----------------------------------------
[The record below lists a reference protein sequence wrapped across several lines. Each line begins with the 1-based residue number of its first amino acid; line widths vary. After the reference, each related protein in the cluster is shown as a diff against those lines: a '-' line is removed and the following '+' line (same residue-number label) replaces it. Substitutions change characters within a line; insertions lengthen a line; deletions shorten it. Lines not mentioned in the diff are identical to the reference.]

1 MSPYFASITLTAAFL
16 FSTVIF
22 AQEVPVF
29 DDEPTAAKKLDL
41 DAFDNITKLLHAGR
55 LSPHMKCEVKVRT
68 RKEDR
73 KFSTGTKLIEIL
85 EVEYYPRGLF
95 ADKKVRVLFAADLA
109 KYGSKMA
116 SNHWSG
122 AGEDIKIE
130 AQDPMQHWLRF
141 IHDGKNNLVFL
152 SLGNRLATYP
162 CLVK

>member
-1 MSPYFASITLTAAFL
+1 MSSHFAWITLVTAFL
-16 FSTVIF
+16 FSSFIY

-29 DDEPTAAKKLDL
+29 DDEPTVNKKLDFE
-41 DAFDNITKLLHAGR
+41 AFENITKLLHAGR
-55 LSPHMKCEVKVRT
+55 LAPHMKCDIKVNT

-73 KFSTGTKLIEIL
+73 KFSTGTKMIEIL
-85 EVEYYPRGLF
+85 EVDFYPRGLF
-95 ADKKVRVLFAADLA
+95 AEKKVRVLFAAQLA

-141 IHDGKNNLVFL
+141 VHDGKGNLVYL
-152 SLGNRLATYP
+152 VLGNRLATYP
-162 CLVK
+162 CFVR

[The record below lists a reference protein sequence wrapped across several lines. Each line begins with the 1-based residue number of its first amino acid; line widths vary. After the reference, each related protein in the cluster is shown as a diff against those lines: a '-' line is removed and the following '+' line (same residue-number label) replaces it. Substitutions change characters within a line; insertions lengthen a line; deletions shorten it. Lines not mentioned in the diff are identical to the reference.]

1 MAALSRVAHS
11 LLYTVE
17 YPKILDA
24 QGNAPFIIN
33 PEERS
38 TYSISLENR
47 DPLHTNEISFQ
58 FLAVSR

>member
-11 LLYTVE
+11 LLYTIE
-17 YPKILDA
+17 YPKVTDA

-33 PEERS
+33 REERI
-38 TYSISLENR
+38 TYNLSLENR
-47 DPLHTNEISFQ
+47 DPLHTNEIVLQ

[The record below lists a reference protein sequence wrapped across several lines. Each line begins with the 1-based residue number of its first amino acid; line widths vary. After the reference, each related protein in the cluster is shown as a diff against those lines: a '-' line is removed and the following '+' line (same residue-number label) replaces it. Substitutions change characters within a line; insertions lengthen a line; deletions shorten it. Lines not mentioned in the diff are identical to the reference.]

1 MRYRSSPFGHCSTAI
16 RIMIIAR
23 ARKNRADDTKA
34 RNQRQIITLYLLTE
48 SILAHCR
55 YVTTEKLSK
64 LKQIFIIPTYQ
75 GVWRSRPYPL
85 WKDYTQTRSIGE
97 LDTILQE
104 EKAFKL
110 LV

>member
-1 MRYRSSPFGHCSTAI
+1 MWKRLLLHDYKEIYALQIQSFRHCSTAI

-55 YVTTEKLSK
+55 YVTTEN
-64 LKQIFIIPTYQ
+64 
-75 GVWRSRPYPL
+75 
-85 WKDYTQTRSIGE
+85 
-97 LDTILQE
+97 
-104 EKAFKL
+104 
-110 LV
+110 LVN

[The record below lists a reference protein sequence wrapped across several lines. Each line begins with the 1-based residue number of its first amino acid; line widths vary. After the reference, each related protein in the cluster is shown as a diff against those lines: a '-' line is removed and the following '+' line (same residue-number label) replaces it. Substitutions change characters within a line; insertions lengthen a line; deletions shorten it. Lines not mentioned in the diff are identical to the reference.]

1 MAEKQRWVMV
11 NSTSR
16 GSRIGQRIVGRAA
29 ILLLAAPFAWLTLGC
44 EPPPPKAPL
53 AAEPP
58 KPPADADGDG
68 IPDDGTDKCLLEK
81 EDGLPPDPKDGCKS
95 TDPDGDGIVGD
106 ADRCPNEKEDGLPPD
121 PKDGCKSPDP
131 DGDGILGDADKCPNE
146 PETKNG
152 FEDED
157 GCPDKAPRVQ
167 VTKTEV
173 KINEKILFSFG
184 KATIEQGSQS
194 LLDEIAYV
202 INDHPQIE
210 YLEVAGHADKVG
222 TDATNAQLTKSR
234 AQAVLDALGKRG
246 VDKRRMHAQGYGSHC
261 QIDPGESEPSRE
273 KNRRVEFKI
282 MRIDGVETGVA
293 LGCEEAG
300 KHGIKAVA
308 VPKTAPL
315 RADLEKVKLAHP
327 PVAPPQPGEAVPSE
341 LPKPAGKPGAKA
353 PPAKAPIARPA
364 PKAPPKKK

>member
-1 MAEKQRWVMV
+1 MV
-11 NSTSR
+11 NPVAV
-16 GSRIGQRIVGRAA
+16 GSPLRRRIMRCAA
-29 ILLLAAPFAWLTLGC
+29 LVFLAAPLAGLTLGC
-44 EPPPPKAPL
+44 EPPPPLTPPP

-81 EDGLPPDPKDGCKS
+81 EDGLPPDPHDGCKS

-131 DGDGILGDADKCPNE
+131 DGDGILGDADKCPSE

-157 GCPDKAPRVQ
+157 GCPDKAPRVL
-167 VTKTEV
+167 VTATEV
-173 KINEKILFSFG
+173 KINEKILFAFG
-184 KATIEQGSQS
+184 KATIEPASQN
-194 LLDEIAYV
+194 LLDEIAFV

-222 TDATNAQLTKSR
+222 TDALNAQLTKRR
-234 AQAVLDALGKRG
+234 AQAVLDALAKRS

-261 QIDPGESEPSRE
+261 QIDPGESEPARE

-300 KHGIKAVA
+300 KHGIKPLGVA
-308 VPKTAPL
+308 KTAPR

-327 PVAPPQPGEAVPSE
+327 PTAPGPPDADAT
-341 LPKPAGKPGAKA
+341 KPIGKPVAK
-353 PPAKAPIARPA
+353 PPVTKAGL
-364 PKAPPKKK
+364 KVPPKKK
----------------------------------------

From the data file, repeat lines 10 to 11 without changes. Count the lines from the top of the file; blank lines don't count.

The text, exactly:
85 EVEYYPRGLF
95 ADKKVRVLFAADLA